Europeans sometimes attempted to buy their people out of slavery, but no real system emerged before around 1640. Corsair activity began to diminish in the latter part of the 17th century, as the more powerful European navies forced pirates to cease attacking their shipping. In the 19th century, the United States of America and some European nations began to fight back more fervently against the Barbary pirates.
Algiers was frequently bombarded by the French, Spanish and Americans. After an Anglo-Dutch raid in 1816 on Algiers, the corsairs were forced to agree to terms which included a cessation of the practice of enslaving Christians, although slave trading of non-Europeans was allowed to continue.
“One of the things that both the public and many scholars have tended to take as given is that slavery was always racial in nature,” said historian Robert Davis, author of Christian Slaves, Muslim Masters: White Slavery in the Mediterranean, the Barbary Coast, and Italy. “But that is not true,” he added.
In comments which may stoke controversy, Davis claims that white slavery had been minimized or ignored because academics preferred to treat Europeans as evil colonialists rather than as victims. (Ancient Origins)
The notion that slavery is or was an attrition of humanity remains a subject matter that is moot to different scholars. Indeed the term ‘slavery’ has and still is a word that connotes deep resentment for many as it conjures a picture of tortuous pain and suffering against the refusal of those enslaved to wishes forced upon them.
In the period of the Barbary trade, people were captured and forced to work and were made to suffer inhumane circumstances. Muslims, Africans as well as other mercenaries were involved in this business It was purely economic by those involved and not always attached to a racist umbilical cord. Indeed many of the great cities, monuments and wonders of the world were built by’ slave labor’. And not all ‘slaves’ were treated inhumanely either.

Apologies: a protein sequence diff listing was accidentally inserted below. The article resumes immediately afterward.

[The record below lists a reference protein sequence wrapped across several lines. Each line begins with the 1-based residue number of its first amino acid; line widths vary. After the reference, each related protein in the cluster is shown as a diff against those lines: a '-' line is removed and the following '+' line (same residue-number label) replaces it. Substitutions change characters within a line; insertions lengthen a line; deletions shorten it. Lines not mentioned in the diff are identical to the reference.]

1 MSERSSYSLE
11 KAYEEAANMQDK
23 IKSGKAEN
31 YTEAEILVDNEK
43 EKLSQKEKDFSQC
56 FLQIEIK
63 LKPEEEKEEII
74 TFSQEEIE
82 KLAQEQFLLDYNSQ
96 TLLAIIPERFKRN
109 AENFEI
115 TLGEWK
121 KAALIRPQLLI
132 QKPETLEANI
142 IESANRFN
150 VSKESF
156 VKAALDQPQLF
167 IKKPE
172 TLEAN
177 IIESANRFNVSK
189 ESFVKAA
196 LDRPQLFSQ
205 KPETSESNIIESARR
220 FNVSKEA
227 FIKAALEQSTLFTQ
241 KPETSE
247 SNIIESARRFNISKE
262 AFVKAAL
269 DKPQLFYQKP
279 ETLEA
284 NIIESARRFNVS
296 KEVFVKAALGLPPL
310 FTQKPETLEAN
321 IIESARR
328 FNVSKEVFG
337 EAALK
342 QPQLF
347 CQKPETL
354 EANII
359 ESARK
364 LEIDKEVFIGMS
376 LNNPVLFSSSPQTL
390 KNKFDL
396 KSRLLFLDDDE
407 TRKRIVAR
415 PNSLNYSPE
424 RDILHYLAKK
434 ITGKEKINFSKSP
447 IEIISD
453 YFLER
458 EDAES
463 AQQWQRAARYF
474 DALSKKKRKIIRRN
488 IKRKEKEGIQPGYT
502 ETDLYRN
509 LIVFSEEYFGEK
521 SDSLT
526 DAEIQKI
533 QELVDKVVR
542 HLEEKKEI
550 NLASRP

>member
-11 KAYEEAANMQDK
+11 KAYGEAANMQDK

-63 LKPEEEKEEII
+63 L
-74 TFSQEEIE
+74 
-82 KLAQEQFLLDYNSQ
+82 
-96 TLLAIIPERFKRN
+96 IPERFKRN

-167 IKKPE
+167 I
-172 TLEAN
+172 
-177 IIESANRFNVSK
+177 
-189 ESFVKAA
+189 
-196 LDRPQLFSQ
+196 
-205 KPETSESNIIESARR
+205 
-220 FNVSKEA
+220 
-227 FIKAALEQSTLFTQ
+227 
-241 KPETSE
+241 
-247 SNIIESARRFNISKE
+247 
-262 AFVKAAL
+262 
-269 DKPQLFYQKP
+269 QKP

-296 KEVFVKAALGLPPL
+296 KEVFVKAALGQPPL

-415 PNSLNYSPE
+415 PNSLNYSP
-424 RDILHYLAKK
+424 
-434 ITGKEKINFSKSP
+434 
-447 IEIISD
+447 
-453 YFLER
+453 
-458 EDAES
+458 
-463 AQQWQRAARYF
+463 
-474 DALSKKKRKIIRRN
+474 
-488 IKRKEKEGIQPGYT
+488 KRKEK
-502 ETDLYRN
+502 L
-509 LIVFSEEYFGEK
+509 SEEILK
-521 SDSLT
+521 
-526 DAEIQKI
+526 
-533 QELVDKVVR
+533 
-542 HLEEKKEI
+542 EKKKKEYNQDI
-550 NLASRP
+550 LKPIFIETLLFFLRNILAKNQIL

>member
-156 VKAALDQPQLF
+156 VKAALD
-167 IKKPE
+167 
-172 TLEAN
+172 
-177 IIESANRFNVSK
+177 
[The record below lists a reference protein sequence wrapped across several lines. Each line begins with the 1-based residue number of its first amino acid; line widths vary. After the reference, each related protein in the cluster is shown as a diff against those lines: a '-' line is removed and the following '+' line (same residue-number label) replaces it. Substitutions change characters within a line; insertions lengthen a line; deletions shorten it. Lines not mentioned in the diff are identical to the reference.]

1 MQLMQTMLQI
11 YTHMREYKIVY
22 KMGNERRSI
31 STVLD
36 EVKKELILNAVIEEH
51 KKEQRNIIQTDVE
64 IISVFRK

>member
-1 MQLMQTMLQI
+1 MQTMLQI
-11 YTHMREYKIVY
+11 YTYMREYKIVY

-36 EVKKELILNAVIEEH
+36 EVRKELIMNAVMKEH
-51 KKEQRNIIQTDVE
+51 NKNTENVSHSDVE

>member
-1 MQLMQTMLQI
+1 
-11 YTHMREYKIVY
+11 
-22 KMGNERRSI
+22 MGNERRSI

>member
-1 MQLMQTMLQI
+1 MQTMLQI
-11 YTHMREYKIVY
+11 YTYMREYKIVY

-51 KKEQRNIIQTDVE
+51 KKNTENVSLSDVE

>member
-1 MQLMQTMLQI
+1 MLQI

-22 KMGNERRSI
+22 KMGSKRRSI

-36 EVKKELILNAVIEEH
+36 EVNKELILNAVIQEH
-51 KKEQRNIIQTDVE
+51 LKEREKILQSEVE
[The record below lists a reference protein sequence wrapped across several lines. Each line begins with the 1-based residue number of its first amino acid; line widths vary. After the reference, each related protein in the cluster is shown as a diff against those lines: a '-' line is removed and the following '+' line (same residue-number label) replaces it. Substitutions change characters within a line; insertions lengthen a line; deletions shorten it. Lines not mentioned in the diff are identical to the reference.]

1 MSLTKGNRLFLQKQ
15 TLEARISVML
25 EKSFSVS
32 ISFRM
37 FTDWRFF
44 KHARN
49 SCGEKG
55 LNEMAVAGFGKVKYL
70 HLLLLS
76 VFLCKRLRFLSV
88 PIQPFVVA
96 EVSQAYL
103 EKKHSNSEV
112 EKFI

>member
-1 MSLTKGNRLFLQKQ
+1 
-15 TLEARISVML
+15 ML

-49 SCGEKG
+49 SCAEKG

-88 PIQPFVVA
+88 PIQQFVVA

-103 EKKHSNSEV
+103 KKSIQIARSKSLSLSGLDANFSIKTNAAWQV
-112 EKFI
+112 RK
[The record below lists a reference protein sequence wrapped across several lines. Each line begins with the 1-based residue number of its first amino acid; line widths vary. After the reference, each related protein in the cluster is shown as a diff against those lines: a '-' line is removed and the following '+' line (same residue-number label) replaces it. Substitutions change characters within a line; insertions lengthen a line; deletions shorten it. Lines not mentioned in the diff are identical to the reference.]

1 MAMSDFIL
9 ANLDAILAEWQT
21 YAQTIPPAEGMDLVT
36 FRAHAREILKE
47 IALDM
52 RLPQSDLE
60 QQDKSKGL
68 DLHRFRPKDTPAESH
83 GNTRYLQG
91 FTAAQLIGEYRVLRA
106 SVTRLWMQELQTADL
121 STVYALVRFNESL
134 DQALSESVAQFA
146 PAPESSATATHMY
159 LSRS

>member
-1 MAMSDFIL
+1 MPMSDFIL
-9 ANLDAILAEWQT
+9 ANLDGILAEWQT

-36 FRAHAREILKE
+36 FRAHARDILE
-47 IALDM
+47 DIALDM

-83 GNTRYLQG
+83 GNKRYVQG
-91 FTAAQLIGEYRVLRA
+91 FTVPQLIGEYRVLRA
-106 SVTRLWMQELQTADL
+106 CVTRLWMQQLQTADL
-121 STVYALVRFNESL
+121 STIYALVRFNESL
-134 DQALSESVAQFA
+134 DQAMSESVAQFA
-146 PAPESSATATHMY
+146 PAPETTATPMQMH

“In both Egypt and Rome, slaves were actually treated quite well if they behaved. They were provided food, shelter, clothing and protection in return for them service. Additionally, in ancient Greece, a slave could actually work his or her way out of servitude and become a property, and even business, owner. In fact, the Greeks had a far different view of slaves and slavery. You weren’t automatically a lesser person just because you were a slave. And capitol crimes such as murder were handled differently. If a person murdered another, the murderer was sentenced to seven years of indentured servitude to the family of the victim. This isn’t to say that the murderer might not meet with an untimely demise, but slavery, in general, has had a very long existence and encompassed a multitude of both cultures and races.’ Scruffy Nerfherder
Eckhart Tolle was quoted to say.. “Dogmas are collective conceptual prisons. And the strange thing is that people love their prison cells because they give them a sense of security and a false sense of ‘I know.’ Nothing has inflicted more suffering on humanity than its dogmas.”